Another tavern in the family tree…

This tavern might not be as infamous as the Fay’s tavern, but it was certainly older. Welcome to Nieu Amsterdam!

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NEW AMSTERDAM, c1656 Painting; NEW AMSTERDAM, c1656 Art Print for sale

My ancestor on my father’s side, Andries Rees is believed to have arrived in New Amsterdam around the 1650s with his wife Celjite Jans and their son Willem. Andries was actually born in Lipstadt, Germany. His move to New Amsterdam was because his employer, the West India Company, required his, and his fellow soldiers, presence in the new settlement. By 1660 Andries and his wife Celjite were busy running a tavern, the location of which is circled in the map below in red. (Present day this is an office building, the funky wall going across the peninsula is now Wall Street.)

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Redraft of the Castello Plan of New Amsterdam in 1660, redrawn in 1916 by John Wolcott Adams and Isaac Newton Phelps Stokes.

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A Dutch tavern scene. in the 1660s

While the Rees’s tavern itself isn’t famous for who was there, it is a historical landmark because of when it was around as can be seen in the historical marker below.

Andries Rees’s Tavern Marker

Andries Rees’’s Tavern Marker; a transcription from website, of sign, is below. From the Historical Marker Database: http://www.hmdb.org/marker.asp?marker=24113

ANDRIES REES’S TAVERN
Location:
   William Street and Wall Street
Dutch Name:   Smit Straet

Here, in 1660, Andries Rees ran a tavern serving his fellow colonists. Taverns were lively centers of social life in the Netherlands, and Dutch settlers carried the tradition across the Atlantic. Entrepreneurs like Rees sold rum and wine imported from the Caribbean and Europe, as well as locally-brewed beer. Drunkenness and tavern violence were problems in Nieuw Amsterdam. In 1663, Rees was taken to court for not reporting a brawl in which his customer Denys Isaacksen stabbed Pieter Jansen, a mason. He was also charged with breaking the law by selling beer during Sunday church hours. But the city court dismissed charges against him, and Rees apparently stayed in business.
Taverns or “taprooms” also played other roles for townspeople. Men and women came to play ninepins and backgammon, and to share gossip and news. Taverns were settings for business deals and public meetings. The beer that taverns sold earned money for local farmers, millers, and brewers. As with their windmills, canals, and houses, the Dutch imported their taverns to ease life in the New World.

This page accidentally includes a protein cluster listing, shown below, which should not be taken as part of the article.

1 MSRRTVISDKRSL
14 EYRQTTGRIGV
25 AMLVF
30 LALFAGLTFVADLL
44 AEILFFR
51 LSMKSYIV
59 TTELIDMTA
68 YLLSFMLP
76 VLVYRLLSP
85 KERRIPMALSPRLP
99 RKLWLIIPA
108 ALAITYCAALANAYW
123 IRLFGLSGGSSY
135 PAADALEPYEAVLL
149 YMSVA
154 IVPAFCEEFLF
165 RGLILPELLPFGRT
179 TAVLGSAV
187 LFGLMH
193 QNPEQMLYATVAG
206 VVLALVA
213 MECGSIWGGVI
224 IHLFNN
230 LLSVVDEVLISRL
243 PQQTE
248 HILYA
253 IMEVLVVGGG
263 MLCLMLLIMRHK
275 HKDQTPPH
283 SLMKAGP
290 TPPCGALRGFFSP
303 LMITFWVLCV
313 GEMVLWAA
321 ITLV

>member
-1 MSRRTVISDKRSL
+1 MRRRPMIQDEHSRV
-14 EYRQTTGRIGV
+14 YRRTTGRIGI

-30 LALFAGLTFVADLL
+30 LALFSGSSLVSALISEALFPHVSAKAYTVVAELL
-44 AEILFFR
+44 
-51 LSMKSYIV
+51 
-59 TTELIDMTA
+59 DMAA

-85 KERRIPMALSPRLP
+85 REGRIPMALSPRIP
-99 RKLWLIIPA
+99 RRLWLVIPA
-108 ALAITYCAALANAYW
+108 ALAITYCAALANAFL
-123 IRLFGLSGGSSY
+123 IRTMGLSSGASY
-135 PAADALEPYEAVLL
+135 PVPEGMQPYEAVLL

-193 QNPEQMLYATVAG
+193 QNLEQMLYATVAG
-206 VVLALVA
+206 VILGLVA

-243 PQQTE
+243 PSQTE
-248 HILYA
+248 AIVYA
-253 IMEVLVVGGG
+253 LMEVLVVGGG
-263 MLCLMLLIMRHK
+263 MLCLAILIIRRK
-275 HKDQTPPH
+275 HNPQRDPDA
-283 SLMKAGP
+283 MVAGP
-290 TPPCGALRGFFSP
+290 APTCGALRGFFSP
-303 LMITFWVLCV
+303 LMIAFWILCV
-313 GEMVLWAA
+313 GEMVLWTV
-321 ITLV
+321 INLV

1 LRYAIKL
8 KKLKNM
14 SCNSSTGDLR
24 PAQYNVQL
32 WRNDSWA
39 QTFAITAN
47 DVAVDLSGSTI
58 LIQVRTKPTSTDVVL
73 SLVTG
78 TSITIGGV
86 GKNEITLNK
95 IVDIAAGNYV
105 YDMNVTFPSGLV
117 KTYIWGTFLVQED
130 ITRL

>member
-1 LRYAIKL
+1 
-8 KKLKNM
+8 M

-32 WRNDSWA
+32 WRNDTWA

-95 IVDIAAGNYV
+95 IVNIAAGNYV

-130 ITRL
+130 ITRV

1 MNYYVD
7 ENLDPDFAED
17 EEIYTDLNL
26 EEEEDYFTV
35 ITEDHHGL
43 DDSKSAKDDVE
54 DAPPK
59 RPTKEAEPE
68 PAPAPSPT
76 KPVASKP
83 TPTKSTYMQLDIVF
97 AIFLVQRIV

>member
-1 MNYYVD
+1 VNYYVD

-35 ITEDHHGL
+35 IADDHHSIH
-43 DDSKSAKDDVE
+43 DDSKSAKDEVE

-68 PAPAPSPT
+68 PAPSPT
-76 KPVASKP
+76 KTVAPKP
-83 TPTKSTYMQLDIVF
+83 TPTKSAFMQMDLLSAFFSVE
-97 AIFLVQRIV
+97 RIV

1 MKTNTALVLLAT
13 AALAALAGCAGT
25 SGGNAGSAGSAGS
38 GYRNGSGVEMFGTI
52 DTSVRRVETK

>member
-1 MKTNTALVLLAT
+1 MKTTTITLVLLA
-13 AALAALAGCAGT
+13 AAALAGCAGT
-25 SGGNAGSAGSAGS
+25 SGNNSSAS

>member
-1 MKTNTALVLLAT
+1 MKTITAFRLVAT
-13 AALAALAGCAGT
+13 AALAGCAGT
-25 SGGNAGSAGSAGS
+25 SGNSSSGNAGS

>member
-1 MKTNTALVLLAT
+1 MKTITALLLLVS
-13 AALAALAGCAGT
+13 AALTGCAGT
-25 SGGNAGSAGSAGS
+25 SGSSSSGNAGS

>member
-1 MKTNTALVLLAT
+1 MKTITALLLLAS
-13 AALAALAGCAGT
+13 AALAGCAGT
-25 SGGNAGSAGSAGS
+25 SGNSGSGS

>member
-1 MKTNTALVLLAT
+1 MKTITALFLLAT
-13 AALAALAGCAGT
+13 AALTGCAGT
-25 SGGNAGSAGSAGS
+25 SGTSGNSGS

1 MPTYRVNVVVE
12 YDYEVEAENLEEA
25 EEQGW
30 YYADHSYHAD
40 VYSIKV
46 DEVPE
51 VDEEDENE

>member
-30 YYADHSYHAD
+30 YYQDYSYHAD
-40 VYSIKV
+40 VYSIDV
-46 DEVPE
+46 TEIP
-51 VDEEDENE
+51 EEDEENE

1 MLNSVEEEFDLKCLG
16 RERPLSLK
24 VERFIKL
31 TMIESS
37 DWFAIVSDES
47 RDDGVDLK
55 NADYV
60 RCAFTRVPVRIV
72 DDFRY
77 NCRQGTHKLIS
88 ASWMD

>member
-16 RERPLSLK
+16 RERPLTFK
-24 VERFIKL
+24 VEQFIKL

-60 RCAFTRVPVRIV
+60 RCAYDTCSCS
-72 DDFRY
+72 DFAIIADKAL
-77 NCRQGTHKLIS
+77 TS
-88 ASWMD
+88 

It would have been great to have known about this while my sister an I were in New York visiting a while ago, we were in the area and could have checked it out.

According to histories regarding New Amsterdam, the fashion of the day in the seventeenth century was drinking and gambling. This included young as well as the old. These vices were, no doubt, popular in New Amsterdam because of the lack of other entertainments for the locals, as there were no books, theaters, museums or other distractions for one’s evening entertainment. When the official work or school day was done you either spent your time at home, in the sober environment of your parents, or spouse, or joined in the revelry at the local corner tavern. At the tavern there was drinking, dicing, card playing and many other questionable games to amuse. And apparently in New Amsterdam the licencoiousness was even more prevalent. In fact not only did the men indulge, but women and even the clergy were known to spend many an evening in drunken revelry.


One interesting result of this habit, in New Amsterdam, was that drunkenness was used as an excuse in court cases such as assault. The law also allowed men 24 hours to get sober, if after that time they wanted to denounce any transactions they entered into while they were drunk they were allowed to do so, with no repercussions.


In the seventeenth century ice was in use in taverns to keep their wines cooled. Customers drank from steins and horns, if it was wine, or pewter mugs and steins with lids if it was beer, poorer taverns served beer in wooden bowls. The common fare found in your local New Amsterdam tavern was wine, beer, ale, cider, rum, or gin, which was considered a poor class drink.


Major no-nos in New Amsterdam on a Sunday were, no drinking no gaming no gambling – in other words no fun. Celjite was in court being accused of having ninepins at her house on a Sunday. The can and glass, parts of the game, had been found on a table. Andries said he was not at home, but on watch, and he did not see any drinking at his house during the Sunday preaching. Celjite


“denies that there was any nine pins or drinking at her house, saying that some came to her house, who said that Church was out, and that one had a pin and the other a bowl in the hand, but they did not play. The Schout states that defendant’s wife said she did not know but Church was out, and offered to compound with the Schout.”

The court ended up fining her six guilders.


On June 19 of 1657, having fulfilled his duties as a soldier well Andries was promoted to the rank of Cadet. He and Celitje bought a house on Smits* Street (now William Street) in 1672. The family eventually ended up in Beverwick, now known as Albany. Their son Willem, my ancestor, had descendants that eventually married into the Jeremiah Smith line, Gertrude Cain’s great grandfather on her mother’s side.


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